ARTICLE

“Above all, do no harm”

Some things that happen in school are just not right. It’s not right for a six-year old boy to be handcuffed and shackled to a chair by an armed security officer because he “acted up” in school.

Some things that happen in school are just not right.

It’s not right for a six-year old boy to be handcuffed and shackled to a chair by an armed security officer because he “acted up” in school.  

But that’s exactly what happened at the Sarah T. Reed Elementary School in New Orleans, part of the Louisiana Recovery School District (RSD).

The Southern Poverty Law Center, of which Teaching Tolerance is a part, has brought a class action lawsuit against the RSD.

In case you’re thinking this was just one authority figure going off the deep end—well it wasn’t. According to the lawsuit, the school principal “provided a clear directive to all employees … that students were to be arrested and handcuffed if they failed to comply with school rules.”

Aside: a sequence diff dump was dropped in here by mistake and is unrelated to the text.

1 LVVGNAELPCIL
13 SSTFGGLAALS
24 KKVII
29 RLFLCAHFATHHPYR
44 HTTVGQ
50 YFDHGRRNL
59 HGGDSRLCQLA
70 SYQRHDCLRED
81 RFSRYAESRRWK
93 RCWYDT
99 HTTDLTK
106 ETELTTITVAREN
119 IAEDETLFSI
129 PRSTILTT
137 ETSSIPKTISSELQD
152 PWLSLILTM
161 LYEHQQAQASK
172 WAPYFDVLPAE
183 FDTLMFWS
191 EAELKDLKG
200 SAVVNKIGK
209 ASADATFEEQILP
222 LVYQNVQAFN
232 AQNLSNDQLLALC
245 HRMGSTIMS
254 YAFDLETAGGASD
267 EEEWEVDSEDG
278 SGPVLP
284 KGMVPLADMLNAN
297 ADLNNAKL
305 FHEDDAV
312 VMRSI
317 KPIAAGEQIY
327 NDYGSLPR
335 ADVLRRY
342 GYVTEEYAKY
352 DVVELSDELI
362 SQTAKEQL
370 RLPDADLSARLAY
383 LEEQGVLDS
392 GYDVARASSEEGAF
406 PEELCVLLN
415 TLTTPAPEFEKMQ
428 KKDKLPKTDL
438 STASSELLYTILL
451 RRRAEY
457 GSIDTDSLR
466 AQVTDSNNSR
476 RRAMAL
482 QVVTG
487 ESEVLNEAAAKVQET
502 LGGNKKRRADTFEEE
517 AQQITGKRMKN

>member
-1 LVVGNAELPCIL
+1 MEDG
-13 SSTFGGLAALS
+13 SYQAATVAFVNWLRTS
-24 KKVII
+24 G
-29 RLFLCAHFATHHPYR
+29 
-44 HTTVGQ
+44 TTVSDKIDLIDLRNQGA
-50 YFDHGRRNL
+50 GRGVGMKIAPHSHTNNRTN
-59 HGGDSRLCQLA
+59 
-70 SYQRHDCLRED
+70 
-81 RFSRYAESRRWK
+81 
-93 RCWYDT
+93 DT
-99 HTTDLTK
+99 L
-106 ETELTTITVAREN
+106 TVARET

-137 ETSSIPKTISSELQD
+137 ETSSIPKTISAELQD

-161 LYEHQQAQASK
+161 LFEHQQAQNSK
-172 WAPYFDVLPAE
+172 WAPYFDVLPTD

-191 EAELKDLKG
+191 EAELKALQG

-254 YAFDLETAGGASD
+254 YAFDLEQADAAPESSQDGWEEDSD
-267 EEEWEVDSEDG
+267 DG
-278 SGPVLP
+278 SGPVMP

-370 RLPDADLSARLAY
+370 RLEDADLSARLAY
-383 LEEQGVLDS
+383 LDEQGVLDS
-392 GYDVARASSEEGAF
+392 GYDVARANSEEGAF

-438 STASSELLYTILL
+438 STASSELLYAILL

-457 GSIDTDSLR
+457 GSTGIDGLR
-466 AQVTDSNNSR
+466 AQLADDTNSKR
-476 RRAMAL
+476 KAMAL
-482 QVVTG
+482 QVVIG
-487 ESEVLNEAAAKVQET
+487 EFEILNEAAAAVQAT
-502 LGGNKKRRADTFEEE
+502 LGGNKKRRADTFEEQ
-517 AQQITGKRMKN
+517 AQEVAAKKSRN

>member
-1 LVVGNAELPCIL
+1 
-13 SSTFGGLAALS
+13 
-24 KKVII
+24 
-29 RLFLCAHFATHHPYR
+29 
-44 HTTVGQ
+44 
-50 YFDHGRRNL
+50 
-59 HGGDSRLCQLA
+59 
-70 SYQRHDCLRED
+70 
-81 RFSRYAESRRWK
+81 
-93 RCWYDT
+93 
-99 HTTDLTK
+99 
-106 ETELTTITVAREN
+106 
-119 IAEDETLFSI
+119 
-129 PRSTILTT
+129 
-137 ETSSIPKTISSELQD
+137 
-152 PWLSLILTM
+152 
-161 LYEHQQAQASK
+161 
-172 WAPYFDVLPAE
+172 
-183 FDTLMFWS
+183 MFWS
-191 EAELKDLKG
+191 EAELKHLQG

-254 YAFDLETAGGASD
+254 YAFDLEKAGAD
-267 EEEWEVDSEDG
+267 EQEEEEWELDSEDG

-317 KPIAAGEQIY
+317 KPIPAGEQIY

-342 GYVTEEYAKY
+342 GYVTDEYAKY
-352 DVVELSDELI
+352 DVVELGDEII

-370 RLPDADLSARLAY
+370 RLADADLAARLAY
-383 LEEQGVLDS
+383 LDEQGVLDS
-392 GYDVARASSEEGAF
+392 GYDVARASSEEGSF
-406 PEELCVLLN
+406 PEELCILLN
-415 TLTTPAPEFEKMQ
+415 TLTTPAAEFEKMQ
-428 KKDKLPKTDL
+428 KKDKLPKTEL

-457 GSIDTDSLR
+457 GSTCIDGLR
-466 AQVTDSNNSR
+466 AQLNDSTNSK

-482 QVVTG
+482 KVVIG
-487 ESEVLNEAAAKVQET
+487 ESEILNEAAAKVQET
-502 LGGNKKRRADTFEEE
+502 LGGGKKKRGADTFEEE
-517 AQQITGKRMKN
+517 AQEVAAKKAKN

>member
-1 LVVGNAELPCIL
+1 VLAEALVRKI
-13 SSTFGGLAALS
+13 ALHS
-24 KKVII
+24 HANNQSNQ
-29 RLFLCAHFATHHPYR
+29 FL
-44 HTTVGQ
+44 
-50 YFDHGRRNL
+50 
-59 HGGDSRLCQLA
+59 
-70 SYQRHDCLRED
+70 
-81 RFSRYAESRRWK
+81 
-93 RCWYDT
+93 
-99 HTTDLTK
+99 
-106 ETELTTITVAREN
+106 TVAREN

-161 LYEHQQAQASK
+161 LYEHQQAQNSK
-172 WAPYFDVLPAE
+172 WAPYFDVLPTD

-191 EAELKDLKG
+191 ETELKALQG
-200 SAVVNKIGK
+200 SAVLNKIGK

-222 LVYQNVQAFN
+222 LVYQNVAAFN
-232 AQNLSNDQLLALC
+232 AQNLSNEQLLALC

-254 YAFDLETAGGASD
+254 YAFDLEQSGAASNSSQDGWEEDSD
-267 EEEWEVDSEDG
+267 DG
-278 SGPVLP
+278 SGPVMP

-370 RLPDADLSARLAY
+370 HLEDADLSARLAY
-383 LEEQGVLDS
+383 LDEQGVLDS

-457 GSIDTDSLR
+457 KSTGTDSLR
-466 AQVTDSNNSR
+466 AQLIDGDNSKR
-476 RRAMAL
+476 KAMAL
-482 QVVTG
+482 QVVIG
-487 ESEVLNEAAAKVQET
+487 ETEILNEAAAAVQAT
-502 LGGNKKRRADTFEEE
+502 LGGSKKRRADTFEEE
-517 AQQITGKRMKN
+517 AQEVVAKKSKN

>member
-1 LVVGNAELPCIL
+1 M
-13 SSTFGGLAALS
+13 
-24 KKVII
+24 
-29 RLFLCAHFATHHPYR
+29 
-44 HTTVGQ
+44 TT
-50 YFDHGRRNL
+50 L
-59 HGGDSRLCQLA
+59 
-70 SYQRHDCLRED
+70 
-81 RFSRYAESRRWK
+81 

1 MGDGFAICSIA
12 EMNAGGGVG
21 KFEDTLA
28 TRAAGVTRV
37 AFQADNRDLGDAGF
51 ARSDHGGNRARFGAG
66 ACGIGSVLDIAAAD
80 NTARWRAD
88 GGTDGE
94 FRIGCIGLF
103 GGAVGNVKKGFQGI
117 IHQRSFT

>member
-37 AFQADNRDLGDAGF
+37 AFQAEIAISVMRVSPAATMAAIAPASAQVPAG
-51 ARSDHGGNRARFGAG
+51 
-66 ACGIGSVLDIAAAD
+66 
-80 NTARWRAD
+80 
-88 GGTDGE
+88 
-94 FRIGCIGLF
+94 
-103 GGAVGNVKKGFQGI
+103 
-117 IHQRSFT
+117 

Let’s go back to basics. 

In the United States, a free public education is a civil right. It’s not just for the benefit of the child getting schooled; public education enriches us all. We all gain from a capable, well-educated populace made up of productive individuals who have the skills, as adults, to participate in civic life.

When schools start to look more like prisons, we’ve lost our way. 

Everything and anything that happens at a school should meet a couple of simple tests: 

  1. Does it contribute to the education of the child and help create a productive, healthy, well-informed adult? 
  2. Does it contribute to a healthy, happy and open school climate?

Here’s an even more basic approach: Educators, like physicians, should be bound by the dictum, “Above all, do no harm.”

Legalized corporal punishment—even under the “best” of circumstances—fails on all counts.   

Worse, legal corporal punishment increases the risks of inflicting great harm in the name of order and school safety. That seems to be the case at Sarah T. Reed.